Aemon Targaryen (Peter Vaughn, who died during filming at 93)
Aemon is the most respected Maester (ie: healer/scholar) in Westeros. A hundred years old at the beginning of GoT, Aemon is bald, wrinkled, shrunken and blind, but while he speaks softly, his counsel is so valued that many fall silent to hear it.
Secondary Older Characters
- Jeor Mormont, (James Cosmo, 69), heroic head of the Knights Watch, the military order that protects Westeros from outsiders, dead and alive
- Maester Pycell ( Julian Glover, 82), a scheming, treasonous maester who plays up his age to appear harmless but is actually sharp and dangerous
- Qyburn (Anton Lesser, 65), the unethical former maester who was thrown out of the order for conducting illegal human experimentation. “Hand” or head advisor to evil Queen Cersei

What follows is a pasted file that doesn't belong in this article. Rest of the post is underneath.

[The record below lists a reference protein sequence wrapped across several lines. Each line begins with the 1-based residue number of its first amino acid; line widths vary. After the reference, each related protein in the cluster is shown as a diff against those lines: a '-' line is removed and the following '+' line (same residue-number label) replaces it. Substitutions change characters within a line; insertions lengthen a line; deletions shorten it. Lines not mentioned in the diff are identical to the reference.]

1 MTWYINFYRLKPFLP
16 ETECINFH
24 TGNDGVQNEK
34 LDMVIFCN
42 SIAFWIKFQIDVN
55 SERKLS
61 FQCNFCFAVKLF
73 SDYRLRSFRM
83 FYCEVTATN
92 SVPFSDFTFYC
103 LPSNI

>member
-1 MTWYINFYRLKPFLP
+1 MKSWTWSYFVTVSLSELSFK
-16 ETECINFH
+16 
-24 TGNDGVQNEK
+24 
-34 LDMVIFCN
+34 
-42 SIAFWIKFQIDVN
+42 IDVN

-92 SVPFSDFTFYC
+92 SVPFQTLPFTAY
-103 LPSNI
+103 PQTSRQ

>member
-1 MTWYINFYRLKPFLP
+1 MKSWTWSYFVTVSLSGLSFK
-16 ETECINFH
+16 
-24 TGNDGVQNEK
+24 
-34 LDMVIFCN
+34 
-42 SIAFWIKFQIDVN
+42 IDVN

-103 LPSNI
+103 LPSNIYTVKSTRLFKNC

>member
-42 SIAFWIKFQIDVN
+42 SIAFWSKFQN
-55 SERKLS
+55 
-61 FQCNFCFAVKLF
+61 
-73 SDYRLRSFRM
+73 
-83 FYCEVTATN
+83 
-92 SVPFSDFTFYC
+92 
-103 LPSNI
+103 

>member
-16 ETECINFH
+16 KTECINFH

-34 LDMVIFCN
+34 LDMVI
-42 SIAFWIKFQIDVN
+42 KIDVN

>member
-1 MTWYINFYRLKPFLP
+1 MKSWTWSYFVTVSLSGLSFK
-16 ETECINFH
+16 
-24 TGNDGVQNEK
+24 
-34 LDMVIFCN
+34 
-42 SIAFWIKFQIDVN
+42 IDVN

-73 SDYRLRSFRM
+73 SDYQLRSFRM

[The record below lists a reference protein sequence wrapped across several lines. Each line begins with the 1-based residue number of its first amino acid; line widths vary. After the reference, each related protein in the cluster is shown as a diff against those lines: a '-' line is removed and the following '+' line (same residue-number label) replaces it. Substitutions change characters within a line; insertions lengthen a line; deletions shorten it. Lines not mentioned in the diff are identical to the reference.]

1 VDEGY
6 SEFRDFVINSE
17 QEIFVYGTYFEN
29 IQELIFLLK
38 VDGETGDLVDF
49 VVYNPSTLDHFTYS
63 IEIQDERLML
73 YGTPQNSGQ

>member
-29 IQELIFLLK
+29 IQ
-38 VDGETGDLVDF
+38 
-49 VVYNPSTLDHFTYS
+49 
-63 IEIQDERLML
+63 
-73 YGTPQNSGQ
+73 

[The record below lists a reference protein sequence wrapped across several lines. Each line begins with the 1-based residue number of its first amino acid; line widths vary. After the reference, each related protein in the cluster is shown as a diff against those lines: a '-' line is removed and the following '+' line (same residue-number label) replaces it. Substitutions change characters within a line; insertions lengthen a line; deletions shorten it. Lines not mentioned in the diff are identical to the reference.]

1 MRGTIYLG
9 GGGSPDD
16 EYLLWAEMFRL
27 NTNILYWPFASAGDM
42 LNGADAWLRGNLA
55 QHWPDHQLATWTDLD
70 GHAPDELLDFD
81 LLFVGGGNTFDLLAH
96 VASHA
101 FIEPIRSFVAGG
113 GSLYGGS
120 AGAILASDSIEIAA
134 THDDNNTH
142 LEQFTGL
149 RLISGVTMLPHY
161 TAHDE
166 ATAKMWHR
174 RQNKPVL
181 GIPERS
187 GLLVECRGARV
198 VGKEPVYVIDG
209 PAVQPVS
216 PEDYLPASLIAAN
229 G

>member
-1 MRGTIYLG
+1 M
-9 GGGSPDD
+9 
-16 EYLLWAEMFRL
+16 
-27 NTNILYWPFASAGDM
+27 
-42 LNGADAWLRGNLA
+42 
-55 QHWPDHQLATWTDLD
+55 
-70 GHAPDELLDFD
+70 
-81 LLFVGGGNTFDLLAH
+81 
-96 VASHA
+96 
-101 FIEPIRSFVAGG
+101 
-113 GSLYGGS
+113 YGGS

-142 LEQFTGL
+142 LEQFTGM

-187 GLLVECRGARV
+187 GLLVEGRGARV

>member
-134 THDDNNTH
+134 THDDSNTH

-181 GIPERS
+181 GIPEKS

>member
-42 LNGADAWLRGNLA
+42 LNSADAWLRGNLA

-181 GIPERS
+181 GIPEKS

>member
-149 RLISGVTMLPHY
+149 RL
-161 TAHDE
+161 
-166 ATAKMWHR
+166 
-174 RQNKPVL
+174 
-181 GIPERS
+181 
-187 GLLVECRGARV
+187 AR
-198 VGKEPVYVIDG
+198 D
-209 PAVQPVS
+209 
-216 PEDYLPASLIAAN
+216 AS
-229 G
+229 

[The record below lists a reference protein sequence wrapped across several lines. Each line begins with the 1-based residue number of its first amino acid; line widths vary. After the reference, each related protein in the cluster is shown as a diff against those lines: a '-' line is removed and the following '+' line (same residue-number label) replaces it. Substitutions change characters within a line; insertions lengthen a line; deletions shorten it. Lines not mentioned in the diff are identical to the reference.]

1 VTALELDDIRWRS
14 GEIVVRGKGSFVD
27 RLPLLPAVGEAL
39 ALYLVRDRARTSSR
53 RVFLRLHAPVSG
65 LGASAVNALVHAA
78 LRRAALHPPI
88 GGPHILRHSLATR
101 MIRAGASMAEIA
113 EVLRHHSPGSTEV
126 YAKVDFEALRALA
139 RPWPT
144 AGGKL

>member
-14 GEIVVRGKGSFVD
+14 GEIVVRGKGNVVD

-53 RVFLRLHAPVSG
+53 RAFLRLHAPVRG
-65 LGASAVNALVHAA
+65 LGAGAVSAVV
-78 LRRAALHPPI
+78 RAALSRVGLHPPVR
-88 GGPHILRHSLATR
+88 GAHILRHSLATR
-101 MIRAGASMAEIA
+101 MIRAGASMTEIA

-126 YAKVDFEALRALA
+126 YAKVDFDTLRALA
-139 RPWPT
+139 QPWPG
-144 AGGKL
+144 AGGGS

- Walder Frey (David Bradley, 75), The most evil character of all, the head of House Frey who orchestrates the infamous “Red Wedding” where the groom and all the guests wind up dead
I might have missed a few, and who knows who’ll turn up in the final season. Maybe a 74-year-old will get to ride a dragon or kill a wight (zombie). In Game of Thrones you never know.
If you don’t have HBO you can sign up for HBO GO and stream the show online for $14.95 per month. Just sign up for one month and binge watch.
Erica Manfred is a journalist, essayist and humorist who writes about everything from dentistry to divorce to fantasy fiction. Friend her on Facebook.
This seems to be an ad for Portal. I don’t approve.
Great post! Here, here for celebrating older characters! I think the natural way George RR Martin incorporated characters of all ages is why I watch the series (not to mention the engaging story lines).
All too often I find myself turning away from popular shows geared towards the younger audiences that include only a “token” old guy/gal. Game of Thrones not only celebrates wisdom that comes with age, but having characters like Jeor Mormont, it shows that aging doesn’t mean we have to sit in a corner as a spectator. We can actually physically participate!